Legitimacy Act 1926
|This article does not cite any references or sources. (February 2015)|
|Long title||An Act to amend the law relating to children born out of wedlock.|
|Royal Assent||15 December 1926|
|Repealed by||Legitimacy Act 1959 (in part)
Children Act 1975
|Text of statute as originally enacted|
The fundamental principle of the Legitimacy Act 1926 is exposed in article 1(2): "Nothing in this Act shall operate to legitimate a person whose father or mother was married to a third person when the illegitimate person was born." The Act allowed children to be legitimised by the subsequent marriage of their parents, provided that neither parent had been married to a third party at the time of the birth. In those circumstances, the legitimised birth was re-entered in the birth indexes for that year (sometimes many years after the original birth). The original entry would be annotated to refer to the new entry.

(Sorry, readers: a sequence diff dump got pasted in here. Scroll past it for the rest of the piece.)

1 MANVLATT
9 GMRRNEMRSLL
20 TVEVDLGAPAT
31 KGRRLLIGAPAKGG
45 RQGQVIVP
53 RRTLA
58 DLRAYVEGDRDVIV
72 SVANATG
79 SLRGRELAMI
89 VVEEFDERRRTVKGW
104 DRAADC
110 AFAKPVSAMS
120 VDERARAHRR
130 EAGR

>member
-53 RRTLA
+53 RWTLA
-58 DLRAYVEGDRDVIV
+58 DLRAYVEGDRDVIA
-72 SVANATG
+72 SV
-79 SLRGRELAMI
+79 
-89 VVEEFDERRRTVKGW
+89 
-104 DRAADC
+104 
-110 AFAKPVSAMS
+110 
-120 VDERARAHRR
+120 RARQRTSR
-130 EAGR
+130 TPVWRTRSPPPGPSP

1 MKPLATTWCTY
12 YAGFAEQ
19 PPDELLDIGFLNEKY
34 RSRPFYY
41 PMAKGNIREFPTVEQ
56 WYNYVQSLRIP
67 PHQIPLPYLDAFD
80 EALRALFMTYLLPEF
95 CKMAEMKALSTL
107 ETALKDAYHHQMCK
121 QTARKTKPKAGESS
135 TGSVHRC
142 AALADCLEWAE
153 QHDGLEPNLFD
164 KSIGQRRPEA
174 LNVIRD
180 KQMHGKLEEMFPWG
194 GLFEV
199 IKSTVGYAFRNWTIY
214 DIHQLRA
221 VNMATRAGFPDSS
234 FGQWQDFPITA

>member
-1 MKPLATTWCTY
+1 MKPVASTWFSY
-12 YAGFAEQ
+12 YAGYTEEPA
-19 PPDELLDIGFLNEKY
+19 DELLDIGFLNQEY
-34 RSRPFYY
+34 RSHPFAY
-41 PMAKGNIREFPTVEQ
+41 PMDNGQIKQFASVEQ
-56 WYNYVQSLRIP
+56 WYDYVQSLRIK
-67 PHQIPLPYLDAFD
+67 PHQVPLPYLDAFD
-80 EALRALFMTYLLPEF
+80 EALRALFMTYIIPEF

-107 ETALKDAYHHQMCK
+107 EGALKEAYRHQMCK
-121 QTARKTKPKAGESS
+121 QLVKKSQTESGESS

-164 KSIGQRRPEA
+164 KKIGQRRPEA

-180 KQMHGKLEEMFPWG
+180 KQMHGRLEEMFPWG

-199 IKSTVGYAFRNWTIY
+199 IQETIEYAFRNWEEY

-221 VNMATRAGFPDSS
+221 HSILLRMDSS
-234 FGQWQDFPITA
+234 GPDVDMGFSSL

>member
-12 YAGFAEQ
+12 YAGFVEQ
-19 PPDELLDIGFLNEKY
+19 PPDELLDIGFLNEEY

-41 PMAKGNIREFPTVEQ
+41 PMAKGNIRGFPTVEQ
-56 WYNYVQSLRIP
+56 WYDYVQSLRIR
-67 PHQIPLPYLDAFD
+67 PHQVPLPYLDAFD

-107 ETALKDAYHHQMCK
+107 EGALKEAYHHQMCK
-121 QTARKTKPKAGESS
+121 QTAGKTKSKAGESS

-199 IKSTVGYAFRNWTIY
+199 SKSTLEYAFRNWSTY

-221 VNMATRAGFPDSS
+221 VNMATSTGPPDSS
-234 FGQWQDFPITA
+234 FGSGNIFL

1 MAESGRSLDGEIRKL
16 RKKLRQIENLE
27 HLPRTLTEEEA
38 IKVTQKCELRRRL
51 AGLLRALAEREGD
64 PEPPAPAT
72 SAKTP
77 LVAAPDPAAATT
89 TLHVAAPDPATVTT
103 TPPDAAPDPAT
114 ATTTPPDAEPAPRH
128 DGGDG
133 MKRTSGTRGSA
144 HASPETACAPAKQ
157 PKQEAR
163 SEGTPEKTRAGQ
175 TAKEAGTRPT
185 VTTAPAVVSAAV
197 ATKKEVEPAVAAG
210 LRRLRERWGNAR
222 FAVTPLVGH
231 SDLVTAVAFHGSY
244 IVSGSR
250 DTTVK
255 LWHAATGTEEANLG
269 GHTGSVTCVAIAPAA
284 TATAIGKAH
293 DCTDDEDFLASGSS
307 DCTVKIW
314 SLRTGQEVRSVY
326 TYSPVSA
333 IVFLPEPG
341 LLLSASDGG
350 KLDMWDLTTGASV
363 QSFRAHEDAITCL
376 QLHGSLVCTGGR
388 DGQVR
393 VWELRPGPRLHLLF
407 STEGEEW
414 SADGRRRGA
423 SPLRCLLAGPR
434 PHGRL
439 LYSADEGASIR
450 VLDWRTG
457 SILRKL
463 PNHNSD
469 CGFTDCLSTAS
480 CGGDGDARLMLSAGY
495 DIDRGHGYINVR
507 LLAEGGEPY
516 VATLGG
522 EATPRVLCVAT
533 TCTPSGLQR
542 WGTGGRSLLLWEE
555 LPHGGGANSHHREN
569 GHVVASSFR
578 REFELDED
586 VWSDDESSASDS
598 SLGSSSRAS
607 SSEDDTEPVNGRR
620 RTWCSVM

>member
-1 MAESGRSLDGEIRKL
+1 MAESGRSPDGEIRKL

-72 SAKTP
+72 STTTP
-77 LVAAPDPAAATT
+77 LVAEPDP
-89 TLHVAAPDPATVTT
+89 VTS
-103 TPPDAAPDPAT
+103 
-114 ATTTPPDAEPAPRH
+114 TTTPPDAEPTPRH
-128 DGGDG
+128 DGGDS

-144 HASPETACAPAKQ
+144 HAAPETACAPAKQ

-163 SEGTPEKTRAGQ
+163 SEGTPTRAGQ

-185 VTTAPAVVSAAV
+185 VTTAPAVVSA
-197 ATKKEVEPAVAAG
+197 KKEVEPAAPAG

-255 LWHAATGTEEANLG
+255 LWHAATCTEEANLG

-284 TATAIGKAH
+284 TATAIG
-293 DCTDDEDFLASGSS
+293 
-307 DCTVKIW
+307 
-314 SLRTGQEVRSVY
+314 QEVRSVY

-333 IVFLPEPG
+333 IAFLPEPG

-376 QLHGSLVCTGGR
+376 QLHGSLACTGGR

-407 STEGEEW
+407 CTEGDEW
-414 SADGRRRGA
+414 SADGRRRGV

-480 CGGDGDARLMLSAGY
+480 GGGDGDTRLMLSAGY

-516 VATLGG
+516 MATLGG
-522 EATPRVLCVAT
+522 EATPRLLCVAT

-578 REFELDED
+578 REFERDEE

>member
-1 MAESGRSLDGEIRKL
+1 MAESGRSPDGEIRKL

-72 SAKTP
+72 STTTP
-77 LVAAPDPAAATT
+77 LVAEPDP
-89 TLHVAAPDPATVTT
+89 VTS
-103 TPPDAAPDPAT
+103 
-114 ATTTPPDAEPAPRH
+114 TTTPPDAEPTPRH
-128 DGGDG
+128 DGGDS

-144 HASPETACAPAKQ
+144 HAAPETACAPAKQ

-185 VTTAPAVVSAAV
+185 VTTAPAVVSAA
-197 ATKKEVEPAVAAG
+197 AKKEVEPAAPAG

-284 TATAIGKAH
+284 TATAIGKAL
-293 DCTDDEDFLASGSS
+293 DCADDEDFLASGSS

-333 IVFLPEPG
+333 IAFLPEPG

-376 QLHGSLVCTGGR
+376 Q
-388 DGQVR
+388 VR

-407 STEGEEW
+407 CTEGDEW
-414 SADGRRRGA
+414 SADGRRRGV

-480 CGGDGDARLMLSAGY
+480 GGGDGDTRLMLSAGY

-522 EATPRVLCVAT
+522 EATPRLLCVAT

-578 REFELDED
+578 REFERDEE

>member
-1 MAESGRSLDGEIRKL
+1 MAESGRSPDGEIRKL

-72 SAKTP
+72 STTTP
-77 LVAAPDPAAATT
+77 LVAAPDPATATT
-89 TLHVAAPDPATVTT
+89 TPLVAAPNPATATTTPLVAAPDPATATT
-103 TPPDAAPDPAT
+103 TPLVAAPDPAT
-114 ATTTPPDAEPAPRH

The act was modified by the Legitimacy Act 1959, which extended it to children whose parent(s) had been married to somebody else when they were born.
|This legislation in the United Kingdom, or its constituent jurisdictions article is a stub. You can help Wikipedia by expanding it.|